On the trail of a trace gas
Max Planck researcher Buhalqem Mamtimin determines how much nitrogen oxide is released into the atmosphere from agriculturally used oases.
In order to make statements about current and future air pollution, scientists use models which simulate the Earth’s atmosphere. A lot of information such as meteorological data about temperature, humidity or air flow is included in these models. Also, as accurate as possible values of emissions of trace gases such as ozone or nitrogen oxides, which have an impact on air quality, are taken into account. In simple terms, one could say that the statements derived from the model are more reliable, the more accurate the underlying data are.
Nitrogen dioxide (NO2) is a gas relevant to air quality which, for example, has an impact on the ozone content of the troposphere. The troposphere is the lowest layer of the Earth’s atmosphere.
The gas is primarily produced during the combustion of fossil fuels such as oil, coal or gas; however, it also forms indirectly via microbial processes in the ground, as micro organisms form nitric oxide (NO). In the air, NO reacts with ozone within minutes to form NO2. However, as the activity of microorganisms is strongly influenced by factors such as irrigation, fertilization and temperature, NO levels that are released from the ground can change within days.
To date there is little accurate information available about how much NO is emitted from specific soils and what influence usage has on this.
Buhalqem Mamtimin from the Max Planck Institute for Chemistry wants to change this. Since 2008, together with her colleagues, the researcher has been investigating the issue of how much NO is e.g. released from intensively farmed soils, and the percentage of NO2 in the troposphere as a result of this.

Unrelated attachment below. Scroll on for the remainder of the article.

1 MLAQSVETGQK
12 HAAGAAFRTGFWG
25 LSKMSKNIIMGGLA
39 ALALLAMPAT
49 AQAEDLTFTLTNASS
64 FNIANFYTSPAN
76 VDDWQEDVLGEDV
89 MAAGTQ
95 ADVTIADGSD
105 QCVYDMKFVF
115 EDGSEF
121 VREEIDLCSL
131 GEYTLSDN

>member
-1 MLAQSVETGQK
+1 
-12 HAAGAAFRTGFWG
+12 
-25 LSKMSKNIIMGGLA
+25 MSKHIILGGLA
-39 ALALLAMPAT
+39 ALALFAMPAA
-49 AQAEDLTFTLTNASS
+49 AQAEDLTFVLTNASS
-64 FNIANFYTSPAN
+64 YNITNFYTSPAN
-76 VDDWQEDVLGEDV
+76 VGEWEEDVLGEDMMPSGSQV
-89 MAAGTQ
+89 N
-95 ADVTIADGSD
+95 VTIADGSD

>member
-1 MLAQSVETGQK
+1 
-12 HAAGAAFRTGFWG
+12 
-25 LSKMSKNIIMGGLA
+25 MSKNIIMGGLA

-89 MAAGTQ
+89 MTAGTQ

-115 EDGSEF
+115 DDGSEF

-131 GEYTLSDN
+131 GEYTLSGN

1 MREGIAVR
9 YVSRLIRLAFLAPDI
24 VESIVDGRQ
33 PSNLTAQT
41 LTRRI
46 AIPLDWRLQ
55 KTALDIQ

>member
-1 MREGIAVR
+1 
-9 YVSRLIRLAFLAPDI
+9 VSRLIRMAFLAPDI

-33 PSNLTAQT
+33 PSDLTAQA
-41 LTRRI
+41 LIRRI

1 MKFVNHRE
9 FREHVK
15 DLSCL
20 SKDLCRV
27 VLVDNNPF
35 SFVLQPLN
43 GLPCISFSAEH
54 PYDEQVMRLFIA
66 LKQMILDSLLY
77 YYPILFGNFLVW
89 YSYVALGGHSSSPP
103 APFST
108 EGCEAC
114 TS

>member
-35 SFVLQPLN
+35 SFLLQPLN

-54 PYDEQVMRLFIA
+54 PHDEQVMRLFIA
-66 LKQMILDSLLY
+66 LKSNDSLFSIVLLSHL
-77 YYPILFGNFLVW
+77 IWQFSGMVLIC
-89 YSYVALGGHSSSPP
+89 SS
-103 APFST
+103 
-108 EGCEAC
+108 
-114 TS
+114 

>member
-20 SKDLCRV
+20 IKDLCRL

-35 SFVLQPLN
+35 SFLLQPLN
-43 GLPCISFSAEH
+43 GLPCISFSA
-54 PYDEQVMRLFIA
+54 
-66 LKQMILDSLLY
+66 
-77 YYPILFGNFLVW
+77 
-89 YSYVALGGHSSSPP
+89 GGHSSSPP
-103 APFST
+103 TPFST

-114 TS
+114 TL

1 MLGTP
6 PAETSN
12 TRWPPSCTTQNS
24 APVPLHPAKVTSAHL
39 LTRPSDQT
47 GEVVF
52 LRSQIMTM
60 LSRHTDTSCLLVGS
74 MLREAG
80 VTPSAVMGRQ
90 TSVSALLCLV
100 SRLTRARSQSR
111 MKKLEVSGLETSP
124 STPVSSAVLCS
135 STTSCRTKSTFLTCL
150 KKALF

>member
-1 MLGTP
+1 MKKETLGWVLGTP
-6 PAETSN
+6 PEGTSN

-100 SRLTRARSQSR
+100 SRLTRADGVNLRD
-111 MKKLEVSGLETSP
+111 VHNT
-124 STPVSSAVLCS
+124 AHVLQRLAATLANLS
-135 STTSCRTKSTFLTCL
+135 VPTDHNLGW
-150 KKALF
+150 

This sounds easy in theory, however, has proved rather complex in practice. Worldwide there are only few farming areas which are far away from other NO sources such as industrial cities, power plants and traffic. Only in such regions one can accurately determine the level of agricultural NO emissions.
The researchers found such a region in the Taklamakan Desert, in the north-west of China. The desert is located in the Uighur region Xinjiang, with Urumqi as the capital, and also happens to be the native country of Buhalqem Mamtimin. The Taklamakan Desert is bordered in the South and the North by the former Silk Road; since the 1950s huge agricultural oases have been operated here.
The researchers decided on the extremely remote Milan Oasis, where, on an area of about 100 square kilometers, cotton wool and jujube is grown, a stone fruit which is also known as the Chinese date. Both plant species love high temperatures and thrive well in the arid desert ground, if they receive good fertilization and irrigation.
The danger of measuring NO from anthropogenic sources at the same time could be discounted by the researchers, as the “Milan” is surrounded by desert and mountains and the next oasis is many kilometers away. Additionally, the electric energy is only generated from hydro-power, and mainly electric vehicles are used.